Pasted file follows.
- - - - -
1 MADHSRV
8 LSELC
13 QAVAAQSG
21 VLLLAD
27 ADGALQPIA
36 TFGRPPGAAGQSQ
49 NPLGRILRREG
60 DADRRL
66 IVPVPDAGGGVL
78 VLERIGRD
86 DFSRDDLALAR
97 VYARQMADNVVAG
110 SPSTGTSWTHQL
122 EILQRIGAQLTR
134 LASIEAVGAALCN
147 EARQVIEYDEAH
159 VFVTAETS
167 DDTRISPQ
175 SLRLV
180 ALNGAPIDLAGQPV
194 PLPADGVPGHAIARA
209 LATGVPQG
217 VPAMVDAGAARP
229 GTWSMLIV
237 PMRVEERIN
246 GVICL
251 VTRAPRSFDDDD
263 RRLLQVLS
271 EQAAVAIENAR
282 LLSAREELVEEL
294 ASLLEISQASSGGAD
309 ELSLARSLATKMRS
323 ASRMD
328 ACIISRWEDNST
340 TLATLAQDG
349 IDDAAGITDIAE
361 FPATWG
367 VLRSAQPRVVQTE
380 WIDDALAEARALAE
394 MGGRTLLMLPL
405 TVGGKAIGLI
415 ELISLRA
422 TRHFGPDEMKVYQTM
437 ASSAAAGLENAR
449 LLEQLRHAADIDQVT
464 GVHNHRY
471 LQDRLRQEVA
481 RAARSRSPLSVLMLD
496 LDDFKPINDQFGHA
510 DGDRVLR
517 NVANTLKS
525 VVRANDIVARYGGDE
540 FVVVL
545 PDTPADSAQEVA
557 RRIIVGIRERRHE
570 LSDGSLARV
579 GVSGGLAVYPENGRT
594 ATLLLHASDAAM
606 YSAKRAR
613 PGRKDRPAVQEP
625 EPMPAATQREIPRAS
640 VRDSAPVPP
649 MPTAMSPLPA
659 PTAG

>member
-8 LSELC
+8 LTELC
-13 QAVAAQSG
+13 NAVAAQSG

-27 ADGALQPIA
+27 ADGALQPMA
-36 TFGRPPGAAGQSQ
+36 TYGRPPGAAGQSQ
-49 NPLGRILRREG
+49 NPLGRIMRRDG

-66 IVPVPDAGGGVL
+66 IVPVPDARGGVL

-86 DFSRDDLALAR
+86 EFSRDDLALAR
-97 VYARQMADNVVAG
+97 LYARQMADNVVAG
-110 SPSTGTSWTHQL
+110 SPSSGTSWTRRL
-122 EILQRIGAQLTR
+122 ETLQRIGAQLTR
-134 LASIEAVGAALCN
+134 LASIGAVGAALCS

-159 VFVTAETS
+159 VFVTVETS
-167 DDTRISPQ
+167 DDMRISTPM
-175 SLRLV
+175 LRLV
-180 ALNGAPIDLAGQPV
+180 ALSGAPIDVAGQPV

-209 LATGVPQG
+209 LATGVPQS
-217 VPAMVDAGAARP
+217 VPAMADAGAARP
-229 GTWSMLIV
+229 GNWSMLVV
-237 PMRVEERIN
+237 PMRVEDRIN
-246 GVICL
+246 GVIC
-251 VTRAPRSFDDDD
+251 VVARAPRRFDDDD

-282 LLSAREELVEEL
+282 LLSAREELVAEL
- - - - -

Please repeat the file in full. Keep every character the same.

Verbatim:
1 MADHSRV
8 LSELC
13 QAVAAQSG
21 VLLLAD
27 ADGALQPIA
36 TFGRPPGAAGQSQ
49 NPLGRILRREG
60 DADRRL
66 IVPVPDAGGGVL
78 VLERIGRD
86 DFSRDDLALAR
97 VYARQMADNVVAG
110 SPSTGTSWTHQL
122 EILQRIGAQLTR
134 LASIEAVGAALCN
147 EARQVIEYDEAH
159 VFVTAETS
167 DDTRISPQ
175 SLRLV
180 ALNGAPIDLAGQPV
194 PLPADGVPGHAIARA
209 LATGVPQG
217 VPAMVDAGAARP
229 GTWSMLIV
237 PMRVEERIN
246 GVICL
251 VTRAPRSFDDDD
263 RRLLQVLS
271 EQAAVAIENAR
282 LLSAREELVEEL
294 ASLLEISQASSGGAD
309 ELSLARSLATKMRS
323 ASRMD
328 ACIISRWEDNST
340 TLATLAQDG
349 IDDAAGITDIAE
361 FPATWG
367 VLRSAQPRVVQTE
380 WIDDALAEARALAE
394 MGGRTLLMLPL
405 TVGGKAIGLI
415 ELISLRA
422 TRHFGPDEMKVYQTM
437 ASSAAAGLENAR
449 LLEQLRHAADIDQVT
464 GVHNHRY
471 LQDRLRQEVA
481 RAARSRSPLSVLMLD
496 LDDFKPINDQFGHA
510 DGDRVLR
517 NVANTLKS
525 VVRANDIVARYGGDE
540 FVVVL
545 PDTPADSAQEVA
557 RRIIVGIRERRHE
570 LSDGSLARV
579 GVSGGLAVYPENGRT
594 ATLLLHASDAAM
606 YSAKRAR
613 PGRKDRPAVQEP
625 EPMPAATQREIPRAS
640 VRDSAPVPP
649 MPTAMSPLPA
659 PTAG

>member
-8 LSELC
+8 LTELC
-13 QAVAAQSG
+13 NAVAAQSG

-27 ADGALQPIA
+27 ADGALQPMA
-36 TFGRPPGAAGQSQ
+36 TYGRPPGAAGQSQ
-49 NPLGRILRREG
+49 NPLGRIMRRDG

-66 IVPVPDAGGGVL
+66 IVPVPDARGGVL

-86 DFSRDDLALAR
+86 EFSRDDLALAR
-97 VYARQMADNVVAG
+97 LYARQMADNVVAG
-110 SPSTGTSWTHQL
+110 SPSSGTSWTRRL
-122 EILQRIGAQLTR
+122 ETLQRIGAQLTR
-134 LASIEAVGAALCN
+134 LASIGAVGAALCS

-159 VFVTAETS
+159 VFVTVETS
-167 DDTRISPQ
+167 DDMRISTPM
-175 SLRLV
+175 LRLV
-180 ALNGAPIDLAGQPV
+180 ALSGAPIDVAGQPV

-209 LATGVPQG
+209 LATGVPQS
-217 VPAMVDAGAARP
+217 VPAMADAGAARP
-229 GTWSMLIV
+229 GNWSMLVV
-237 PMRVEERIN
+237 PMRVEDRIN
-246 GVICL
+246 GVIC
-251 VTRAPRSFDDDD
+251 VVARAPRRFDDDD

-282 LLSAREELVEEL
+282 LLSAREELVAEL